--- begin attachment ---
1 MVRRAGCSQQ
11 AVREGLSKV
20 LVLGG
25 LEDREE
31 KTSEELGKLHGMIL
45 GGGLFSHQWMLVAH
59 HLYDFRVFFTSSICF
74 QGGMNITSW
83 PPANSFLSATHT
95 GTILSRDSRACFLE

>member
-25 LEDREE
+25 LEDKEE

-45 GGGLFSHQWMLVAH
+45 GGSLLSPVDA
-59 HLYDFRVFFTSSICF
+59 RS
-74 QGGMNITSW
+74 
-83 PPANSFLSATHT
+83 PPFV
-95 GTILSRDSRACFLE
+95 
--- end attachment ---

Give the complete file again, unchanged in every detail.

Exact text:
1 MVRRAGCSQQ
11 AVREGLSKV
20 LVLGG
25 LEDREE
31 KTSEELGKLHGMIL
45 GGGLFSHQWMLVAH
59 HLYDFRVFFTSSICF
74 QGGMNITSW
83 PPANSFLSATHT
95 GTILSRDSRACFLE

>member
-25 LEDREE
+25 LEDKEE

-45 GGGLFSHQWMLVAH
+45 GGSLLSPVDA
-59 HLYDFRVFFTSSICF
+59 RS
-74 QGGMNITSW
+74 
-83 PPANSFLSATHT
+83 PPFV
-95 GTILSRDSRACFLE
+95 